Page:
It’s been said that, when planning for what become On Moonlight Bay, Jack Warner (the head of Warner Brothers Studios) looked through a copy of all the music that Warner Brothers owned and picked a song (by randomly stabbing it with a toothpick) for the title tune. He then had his writers, Jack Rose and Melville Shavelson, write a story around it. They ended up adapting (very loosely) some of the Penrod stories by Booth Tarkington (which had already been brought to the big screen a number of times before), with the focus shifted to the character’s older sister to put the spotlight on the studio’s popular actress and singer Doris Day. The film proved to be popular with audiences (enough so that a sequel, By The Light Of The Silvery Moon, was quickly put into production). For Doris Day, the film helped to cement her status as America’s Virgin Sweetheart (a status she wasn’t particularly thrilled by). Still, she considered the movie to be one of her favorites that she did.

I myself am coming off my second time seeing this movie. As I’ve said previously, I enjoy films from the early part of Doris Day’s career at Warner Brothers, and this one is no exception! The period music is certainly fun (not overtly memorable, but it’s still enjoyable, just the same), with Doris Day and Gordon MacRae doing well with the tunes. The story itself is nothing to write home about. Where the movie does shine, however, is in its comedy, especially with the family dynamics. As Wesley, Billy Gray manages to get into a number of humorous situations, including when the character, forgetting his school assignment to write a letter to somebody, decides to “borrow” his sister’s love letter to her boyfriend (without even bothering to read it first), only to be forced to read it in front of his class (much to his embarrassment). The fun continues as he decides to get revenge by trying to come between his sister and her other “boyfriend” (you know, the one her father approves of), only to realize that she is happy with his interference. And I can’t forget actress Mary Wickes, who plays their maid Stella, with the film’s running joke being her trying to carry dishes and stuff through doors, only for somebody else coming through causing her to drop everything. Plain and simple, this is a very entertaining movie, and one I would have no trouble recommending!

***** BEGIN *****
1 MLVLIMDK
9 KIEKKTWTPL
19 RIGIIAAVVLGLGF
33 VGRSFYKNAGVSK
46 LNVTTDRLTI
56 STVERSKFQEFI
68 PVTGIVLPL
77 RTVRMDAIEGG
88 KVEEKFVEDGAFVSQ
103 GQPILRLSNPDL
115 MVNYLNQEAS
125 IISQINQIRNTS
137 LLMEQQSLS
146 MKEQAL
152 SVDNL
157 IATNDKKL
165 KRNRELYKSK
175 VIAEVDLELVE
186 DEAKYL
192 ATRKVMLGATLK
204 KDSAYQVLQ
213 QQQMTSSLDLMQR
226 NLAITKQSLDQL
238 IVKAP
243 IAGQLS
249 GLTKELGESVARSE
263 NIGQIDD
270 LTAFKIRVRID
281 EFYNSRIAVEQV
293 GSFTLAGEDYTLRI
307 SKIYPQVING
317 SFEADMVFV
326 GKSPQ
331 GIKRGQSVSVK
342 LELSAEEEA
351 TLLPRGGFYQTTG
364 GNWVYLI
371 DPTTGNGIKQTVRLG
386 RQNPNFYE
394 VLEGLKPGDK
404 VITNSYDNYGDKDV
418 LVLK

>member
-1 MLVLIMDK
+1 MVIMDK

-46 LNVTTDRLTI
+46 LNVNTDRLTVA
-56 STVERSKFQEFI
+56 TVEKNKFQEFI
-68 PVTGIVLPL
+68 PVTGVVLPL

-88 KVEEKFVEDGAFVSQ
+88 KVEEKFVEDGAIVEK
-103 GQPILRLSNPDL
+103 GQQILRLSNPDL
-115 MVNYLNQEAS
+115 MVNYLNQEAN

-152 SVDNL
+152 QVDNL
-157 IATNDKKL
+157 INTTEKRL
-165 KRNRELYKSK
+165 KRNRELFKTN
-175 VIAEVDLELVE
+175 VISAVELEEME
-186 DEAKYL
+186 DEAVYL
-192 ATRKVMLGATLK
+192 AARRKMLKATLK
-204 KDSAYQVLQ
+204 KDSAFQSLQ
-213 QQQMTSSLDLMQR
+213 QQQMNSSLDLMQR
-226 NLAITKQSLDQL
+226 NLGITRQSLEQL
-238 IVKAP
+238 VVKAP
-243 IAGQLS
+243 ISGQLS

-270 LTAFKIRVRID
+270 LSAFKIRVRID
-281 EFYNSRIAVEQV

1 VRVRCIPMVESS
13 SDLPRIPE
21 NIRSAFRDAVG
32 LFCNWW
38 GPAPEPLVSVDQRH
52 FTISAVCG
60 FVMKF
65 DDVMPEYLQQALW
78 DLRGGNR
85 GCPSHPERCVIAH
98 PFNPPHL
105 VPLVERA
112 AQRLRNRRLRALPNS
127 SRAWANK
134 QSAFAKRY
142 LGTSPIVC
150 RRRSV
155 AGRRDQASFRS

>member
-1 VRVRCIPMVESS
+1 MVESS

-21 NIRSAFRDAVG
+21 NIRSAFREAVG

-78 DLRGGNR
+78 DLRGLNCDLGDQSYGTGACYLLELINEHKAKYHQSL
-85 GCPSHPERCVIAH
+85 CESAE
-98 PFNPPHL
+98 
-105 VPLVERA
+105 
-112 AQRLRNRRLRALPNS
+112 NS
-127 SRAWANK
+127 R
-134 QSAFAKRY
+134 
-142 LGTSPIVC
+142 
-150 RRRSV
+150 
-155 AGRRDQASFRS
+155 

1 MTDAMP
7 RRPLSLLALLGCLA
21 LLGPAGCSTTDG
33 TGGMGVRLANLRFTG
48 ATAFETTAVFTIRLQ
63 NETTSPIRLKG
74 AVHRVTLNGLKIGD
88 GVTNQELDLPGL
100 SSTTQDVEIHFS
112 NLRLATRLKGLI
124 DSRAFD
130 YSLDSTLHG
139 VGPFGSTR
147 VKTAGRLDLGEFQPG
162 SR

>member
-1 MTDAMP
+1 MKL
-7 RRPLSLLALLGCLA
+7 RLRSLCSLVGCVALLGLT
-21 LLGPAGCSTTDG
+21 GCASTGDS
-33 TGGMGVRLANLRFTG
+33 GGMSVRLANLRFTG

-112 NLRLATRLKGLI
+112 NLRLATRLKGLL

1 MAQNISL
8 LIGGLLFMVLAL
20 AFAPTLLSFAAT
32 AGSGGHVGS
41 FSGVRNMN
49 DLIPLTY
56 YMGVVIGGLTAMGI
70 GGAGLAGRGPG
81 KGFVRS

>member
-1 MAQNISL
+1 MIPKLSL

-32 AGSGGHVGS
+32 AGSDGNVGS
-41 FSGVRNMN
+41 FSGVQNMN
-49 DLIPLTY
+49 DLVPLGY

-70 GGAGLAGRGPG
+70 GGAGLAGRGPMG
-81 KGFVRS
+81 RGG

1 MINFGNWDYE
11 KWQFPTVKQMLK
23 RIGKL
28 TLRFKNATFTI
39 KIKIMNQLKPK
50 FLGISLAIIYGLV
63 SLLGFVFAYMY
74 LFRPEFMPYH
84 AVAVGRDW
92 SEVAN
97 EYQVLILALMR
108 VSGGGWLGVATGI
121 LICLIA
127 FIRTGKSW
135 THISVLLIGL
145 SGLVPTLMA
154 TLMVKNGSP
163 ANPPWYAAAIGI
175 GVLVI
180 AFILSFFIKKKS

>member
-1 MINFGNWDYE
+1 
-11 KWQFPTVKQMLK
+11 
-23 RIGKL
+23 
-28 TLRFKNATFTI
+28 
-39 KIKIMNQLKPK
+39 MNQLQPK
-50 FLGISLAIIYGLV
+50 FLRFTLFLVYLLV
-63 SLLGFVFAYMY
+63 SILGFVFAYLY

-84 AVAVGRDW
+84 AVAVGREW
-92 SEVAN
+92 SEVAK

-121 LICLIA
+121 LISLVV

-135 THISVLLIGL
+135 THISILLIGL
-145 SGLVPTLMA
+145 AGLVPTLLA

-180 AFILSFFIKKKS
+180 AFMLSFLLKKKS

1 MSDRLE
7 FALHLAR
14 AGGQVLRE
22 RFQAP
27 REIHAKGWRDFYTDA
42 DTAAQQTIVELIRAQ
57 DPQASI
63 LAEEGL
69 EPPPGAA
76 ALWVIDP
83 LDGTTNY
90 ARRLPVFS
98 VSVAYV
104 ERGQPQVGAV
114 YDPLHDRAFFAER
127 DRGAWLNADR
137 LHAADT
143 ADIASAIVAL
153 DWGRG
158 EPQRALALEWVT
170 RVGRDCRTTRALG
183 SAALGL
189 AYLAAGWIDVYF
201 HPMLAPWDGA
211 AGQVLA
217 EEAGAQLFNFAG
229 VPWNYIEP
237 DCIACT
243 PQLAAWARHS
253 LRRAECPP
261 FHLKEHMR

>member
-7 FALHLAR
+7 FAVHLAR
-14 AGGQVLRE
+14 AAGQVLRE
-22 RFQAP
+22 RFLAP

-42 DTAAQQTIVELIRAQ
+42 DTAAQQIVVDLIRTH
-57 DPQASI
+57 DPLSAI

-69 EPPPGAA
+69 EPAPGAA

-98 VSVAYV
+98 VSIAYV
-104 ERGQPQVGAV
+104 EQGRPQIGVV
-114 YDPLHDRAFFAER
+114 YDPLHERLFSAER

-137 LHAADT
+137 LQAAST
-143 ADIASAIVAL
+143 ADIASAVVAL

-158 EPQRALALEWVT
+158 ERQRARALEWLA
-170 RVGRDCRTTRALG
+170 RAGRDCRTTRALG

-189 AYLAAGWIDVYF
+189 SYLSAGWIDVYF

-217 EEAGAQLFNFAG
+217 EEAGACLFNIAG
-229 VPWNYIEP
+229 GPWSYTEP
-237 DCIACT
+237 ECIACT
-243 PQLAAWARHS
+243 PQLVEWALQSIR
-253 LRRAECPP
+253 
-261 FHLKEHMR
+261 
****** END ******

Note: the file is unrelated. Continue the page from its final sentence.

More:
This movie is available on Blu-ray from Warner Archive Collection featuring a new transfer from a 4K scan of the original Technicolor negatives. In short, this movie looks terrific, cleaned up the right way and with the colors as vivid as they should be! As usual, Warner Archive has maintained their high quality standards with this release, making it the best way to see this wonderful movie!

Film Length: 1 hour, 35 minutes

My Rating: 9/10

List Of Actor/Actress Filmographies/Collections

Lullaby Of Broadway (1951)Doris DayCalamity Jane (1953)

Tea For Two (1950) – Gordon MacRae

As an Amazon Affiliate, this site gets a small percentage for every purchase made upon using one of the Amazon links, even if it’s not the movie I linked to (and it’s at no extra cost to you). If you like what I’m doing with the blog, please consider using them so that I can continue to do more!